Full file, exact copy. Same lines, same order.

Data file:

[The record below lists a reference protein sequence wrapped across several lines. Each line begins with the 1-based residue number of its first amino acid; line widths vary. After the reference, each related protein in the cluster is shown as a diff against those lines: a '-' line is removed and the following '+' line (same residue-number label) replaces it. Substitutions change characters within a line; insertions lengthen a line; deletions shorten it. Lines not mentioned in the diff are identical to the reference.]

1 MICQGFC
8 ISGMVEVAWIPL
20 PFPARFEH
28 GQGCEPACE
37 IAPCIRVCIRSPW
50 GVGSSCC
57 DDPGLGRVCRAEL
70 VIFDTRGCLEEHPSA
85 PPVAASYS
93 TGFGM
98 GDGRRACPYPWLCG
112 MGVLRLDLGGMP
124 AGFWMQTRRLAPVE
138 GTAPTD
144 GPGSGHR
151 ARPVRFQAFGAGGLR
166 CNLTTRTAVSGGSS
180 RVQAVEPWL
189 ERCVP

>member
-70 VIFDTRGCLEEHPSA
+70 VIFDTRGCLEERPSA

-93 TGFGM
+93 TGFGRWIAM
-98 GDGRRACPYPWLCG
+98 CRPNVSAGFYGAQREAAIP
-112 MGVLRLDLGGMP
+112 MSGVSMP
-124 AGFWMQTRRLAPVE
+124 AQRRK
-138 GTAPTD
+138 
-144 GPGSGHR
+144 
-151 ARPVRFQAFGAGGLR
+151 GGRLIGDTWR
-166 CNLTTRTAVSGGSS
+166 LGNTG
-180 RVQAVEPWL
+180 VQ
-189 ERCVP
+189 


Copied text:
[The record below lists a reference protein sequence wrapped across several lines. Each line begins with the 1-based residue number of its first amino acid; line widths vary. After the reference, each related protein in the cluster is shown as a diff against those lines: a '-' line is removed and the following '+' line (same residue-number label) replaces it. Substitutions change characters within a line; insertions lengthen a line; deletions shorten it. Lines not mentioned in the diff are identical to the reference.]

1 MICQGFC
8 ISGMVEVAWIPL
20 PFPARFEH
28 GQGCEPACE
37 IAPCIRVCIRSPW
50 GVGSSCC
57 DDPGLGRVCRAEL
70 VIFDTRGCLEEHPSA
85 PPVAASYS
93 TGFGM
98 GDGRRACPYPWLCG
112 MGVLRLDLGGMP
124 AGFWMQTRRLAPVE
138 GTAPTD
144 GPGSGHR
151 ARPVRFQAFGAGGLR
166 CNLTTRTAVSGGSS
180 RVQAVEPWL
189 ERCVP

>member
-70 VIFDTRGCLEEHPSA
+70 VIFDTRGCLEERPSA

-93 TGFGM
+93 TGFGRWIAM
-98 GDGRRACPYPWLCG
+98 CRPNVSAGFYGAQREAAIP
-112 MGVLRLDLGGMP
+112 MSGVSMP
-124 AGFWMQTRRLAPVE
+124 AQRRK
-138 GTAPTD
+138 
-144 GPGSGHR
+144 
-151 ARPVRFQAFGAGGLR
+151 GGRLIGDTWR
-166 CNLTTRTAVSGGSS
+166 LGNTG
-180 RVQAVEPWL
+180 VQ
-189 ERCVP
+189 